Have you ever sprouted your own grains? Chances are, if you have dabbled into the raw food diet, the answer is a big “yes!” Even if you haven’t sprouted grains at home, you may have noticed sprouted grain bread at the grocery store and have wondered what all the fuss was about.
The concept of “live food” is becoming more and more popular and sprouted and fermented foods are forging their way into even mainstream food culture. Fermented and sprouted foods are considered alive and beneficial to your body. Let’s learn how to sprout grains and have a looksy into their health benefits.
Sprouted grains are easier to digest than non-sprouted grains! All raw whole foods contain enzymes, vitamins, minerals, and/or proteins, which help nourish your body. While the health benefits of most vegetables can be immediately absorbed when eaten raw or steamed, the full nutritional value of grains is locked up within them, so to speak. In essence, grains can not only be difficult to digest, but they are not as beneficial to your body when they aren’t sprouted.
Sprouting grains breaks down some of the difficult-to-digest proteins and sugars, and releases the caged up vitamins, enzymes, and minerals, particularly zinc, vitamin C, and iron. This is not only incredibly healthy, but it also gives your body a digestive break because much of the “digestion” of the grain has already occurred through sprouting! Those who are sensitive to gluten and other proteins found in wheat (and other grains) may have an easier time processing sprouted grains.
For more information regarding the health benefit of grains, read McKel’s What the Spelt?! 6 Healthy Grains to Add to Your Diet.
Just as flowers bloom from seeds, raw grains, nuts, and legumes contain reproductive parts that allow them to grow and reproduce. After grains are soaked in water then strained and left at room temperature in the dark, their reproductive system kicks in, and they begin to sprout and ferment. This fermentation process is what breaks down the proteins and sugars mentioned above and releases the probiotics that are indigenous to the grains. Added bonus: when sprouted grains are soaked, the liquid becomes probiotic-rich, and is known as rejuvalac. You can drink rejuvelac for its probiotic qualities, or use it to make vegan nut cheese!
Simply put: all of them! As long as you are using raw grains–meaning grains that have not been processed, heat treated, or roasted–you can sprout them! From corn to spelt, rye, buckwheat, barley, oats, einkorn, rice, you can sprout grains of any kind. Fun fact: you can also sprout legumes, seeds, and nuts!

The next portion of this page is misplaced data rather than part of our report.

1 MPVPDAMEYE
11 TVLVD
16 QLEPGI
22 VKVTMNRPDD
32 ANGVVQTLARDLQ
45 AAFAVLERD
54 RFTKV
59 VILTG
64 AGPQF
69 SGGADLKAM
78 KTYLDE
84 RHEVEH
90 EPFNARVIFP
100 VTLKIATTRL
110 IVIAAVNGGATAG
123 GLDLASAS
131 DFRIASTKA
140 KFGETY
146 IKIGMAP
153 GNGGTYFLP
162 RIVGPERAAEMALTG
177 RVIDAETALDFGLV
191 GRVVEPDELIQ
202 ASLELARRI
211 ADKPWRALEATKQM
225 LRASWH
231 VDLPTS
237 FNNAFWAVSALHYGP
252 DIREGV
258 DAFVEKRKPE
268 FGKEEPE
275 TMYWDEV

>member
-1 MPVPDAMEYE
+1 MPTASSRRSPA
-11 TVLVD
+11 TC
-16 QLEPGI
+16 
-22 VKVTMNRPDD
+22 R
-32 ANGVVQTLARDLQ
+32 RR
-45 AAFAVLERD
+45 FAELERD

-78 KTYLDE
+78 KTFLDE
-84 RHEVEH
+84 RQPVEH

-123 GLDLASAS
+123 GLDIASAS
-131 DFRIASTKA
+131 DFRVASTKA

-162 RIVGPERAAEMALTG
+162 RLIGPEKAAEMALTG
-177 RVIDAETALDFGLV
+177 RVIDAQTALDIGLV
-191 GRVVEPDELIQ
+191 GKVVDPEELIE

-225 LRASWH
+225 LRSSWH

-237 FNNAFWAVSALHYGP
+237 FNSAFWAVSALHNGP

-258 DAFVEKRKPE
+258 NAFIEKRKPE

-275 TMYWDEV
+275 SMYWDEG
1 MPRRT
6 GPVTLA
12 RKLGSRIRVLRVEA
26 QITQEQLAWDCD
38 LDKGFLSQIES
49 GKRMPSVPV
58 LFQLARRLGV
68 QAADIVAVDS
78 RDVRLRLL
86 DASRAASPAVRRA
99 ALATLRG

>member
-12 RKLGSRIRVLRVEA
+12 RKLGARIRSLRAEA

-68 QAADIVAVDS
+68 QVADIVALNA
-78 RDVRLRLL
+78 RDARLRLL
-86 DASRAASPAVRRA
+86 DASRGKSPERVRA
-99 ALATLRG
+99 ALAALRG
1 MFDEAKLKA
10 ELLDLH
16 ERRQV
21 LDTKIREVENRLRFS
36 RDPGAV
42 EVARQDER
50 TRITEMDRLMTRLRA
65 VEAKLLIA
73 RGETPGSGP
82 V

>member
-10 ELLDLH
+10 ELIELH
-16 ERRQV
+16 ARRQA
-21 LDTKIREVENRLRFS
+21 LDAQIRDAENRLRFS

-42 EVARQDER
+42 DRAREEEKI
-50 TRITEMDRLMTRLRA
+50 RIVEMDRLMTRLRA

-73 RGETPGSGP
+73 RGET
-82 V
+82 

Between adding them to salads, grinding them into flour for baked goods, or dehydrating them to make raw bread or bars, there are many uses for sprouted grains. Most commonly, sprouted grains are added to green salads, or tossed with dressing and other goodies to make grain salads. If you have a flour ginder (or really awesome blender), you can grind your own flour for baked goods. Additionally, those who have vegetable gardens at home may sprout grains to add to their growing mix.
The temperature of your house determines how quickly the grain will sprout (warmer houses = shorter sprout time). I have found that it takes about 3 days from start to finish (including soak time) for my grains to sprout, and my home is normally kept around 65ºF. If you are sprouting grains in order to plant them in your garden, the sprout time will be longer (4+ days). For the most part, the length of sprouting time is the same for each grain.
Are you ready? Let’s get started!
Rinse your raw (uncooked/unroasted) grains under lukewarm water (I sprout 1 cup of grains at a time, but it’s up to you how much you want to sprout).
Pour the grains into a large mason jar and cover the grains with 2 to 3 inches of water.
Cover the jar with cheesecloth bound by a rubber band or a sprouting lid so that the bugs don’t get in. Remember, we are fermenting grains here and fermentation releases gasses that insects are SUPER attracted to. Allow the grains to soak for 24 hours in a dark spot (a cupboard or closet works perfectly).
Drain the grains and rinse well. If you sprout buckwheat groats, don’t be surprised when they form a gelatinous goo around them. This is normal and safe; however, this substance can form mold when left unattended, so just be sure you rinse well, and don’t allow the grains to have too much moisture around them.
Rinse the grains 2 times each day until they sprout–this typically takes 2 to 3 days, but you will likely notice tails poking out after the first day. Remember to keep the jar covered and place it on its side between rinsings. The photo above is what the grains look like after 1 day.
After 2 to 3 days, you should see vibrant tails poking out of the grains. You are now ready to use them in your recipes!
Okay, my grains have sprouted … now what do I do? First off, give them a good rinse. Certain grains such as buckwheat and spelt can be gooey, so giving them a good rinse will make them more palatable if you’re using them in a recipe. If you don’t use your grains in a recipe right away, put them in a resealable container and refrigerate them. When left at room temperature, grains will continue to sprout, so in order to stop this process, you need to stop the fermentation by chilling them.
That’s all there is to it! What will you do with your sprouted grains?
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